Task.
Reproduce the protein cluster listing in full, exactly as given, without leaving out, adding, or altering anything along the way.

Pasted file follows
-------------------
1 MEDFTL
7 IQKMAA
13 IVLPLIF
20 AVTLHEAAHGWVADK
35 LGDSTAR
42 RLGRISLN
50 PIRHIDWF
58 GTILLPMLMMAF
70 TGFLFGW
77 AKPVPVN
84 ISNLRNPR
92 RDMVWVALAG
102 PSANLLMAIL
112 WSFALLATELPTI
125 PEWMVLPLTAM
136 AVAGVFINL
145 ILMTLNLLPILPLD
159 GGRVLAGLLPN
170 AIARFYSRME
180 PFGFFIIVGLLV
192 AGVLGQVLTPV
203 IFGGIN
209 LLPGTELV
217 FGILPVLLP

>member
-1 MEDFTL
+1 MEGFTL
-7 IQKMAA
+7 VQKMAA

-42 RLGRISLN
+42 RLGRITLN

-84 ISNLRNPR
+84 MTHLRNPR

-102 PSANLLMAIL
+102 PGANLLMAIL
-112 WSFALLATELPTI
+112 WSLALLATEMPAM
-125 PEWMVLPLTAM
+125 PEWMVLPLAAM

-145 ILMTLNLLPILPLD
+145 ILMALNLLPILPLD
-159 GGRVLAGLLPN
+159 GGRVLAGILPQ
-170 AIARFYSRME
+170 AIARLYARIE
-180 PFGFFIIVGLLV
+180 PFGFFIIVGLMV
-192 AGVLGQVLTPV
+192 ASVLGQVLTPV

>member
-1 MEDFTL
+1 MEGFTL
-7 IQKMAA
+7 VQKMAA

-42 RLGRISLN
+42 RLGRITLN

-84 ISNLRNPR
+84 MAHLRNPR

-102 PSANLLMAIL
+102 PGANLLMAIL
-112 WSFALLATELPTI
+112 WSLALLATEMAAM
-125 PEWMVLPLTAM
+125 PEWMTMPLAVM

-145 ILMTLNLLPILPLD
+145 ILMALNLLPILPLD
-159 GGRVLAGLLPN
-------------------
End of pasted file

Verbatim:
1 MEDFTL
7 IQKMAA
13 IVLPLIF
20 AVTLHEAAHGWVADK
35 LGDSTAR
42 RLGRISLN
50 PIRHIDWF
58 GTILLPMLMMAF
70 TGFLFGW
77 AKPVPVN
84 ISNLRNPR
92 RDMVWVALAG
102 PSANLLMAIL
112 WSFALLATELPTI
125 PEWMVLPLTAM
136 AVAGVFINL
145 ILMTLNLLPILPLD
159 GGRVLAGLLPN
170 AIARFYSRME
180 PFGFFIIVGLLV
192 AGVLGQVLTPV
203 IFGGIN
209 LLPGTELV
217 FGILPVLLP

>member
-1 MEDFTL
+1 MEGFTL
-7 IQKMAA
+7 VQKMAA

-42 RLGRISLN
+42 RLGRITLN

-84 ISNLRNPR
+84 MTHLRNPR

-102 PSANLLMAIL
+102 PGANLLMAIL
-112 WSFALLATELPTI
+112 WSLALLATEMPAM
-125 PEWMVLPLTAM
+125 PEWMVLPLAAM

-145 ILMTLNLLPILPLD
+145 ILMALNLLPILPLD
-159 GGRVLAGLLPN
+159 GGRVLAGILPQ
-170 AIARFYSRME
+170 AIARLYARIE
-180 PFGFFIIVGLLV
+180 PFGFFIIVGLMV
-192 AGVLGQVLTPV
+192 ASVLGQVLTPV

>member
-1 MEDFTL
+1 MEGFTL
-7 IQKMAA
+7 VQKMAA

-42 RLGRISLN
+42 RLGRITLN

-84 ISNLRNPR
+84 MAHLRNPR

-102 PSANLLMAIL
+102 PGANLLMAIL
-112 WSFALLATELPTI
+112 WSLALLATEMAAM
-125 PEWMVLPLTAM
+125 PEWMTMPLAVM

-145 ILMTLNLLPILPLD
+145 ILMALNLLPILPLD
-159 GGRVLAGLLPN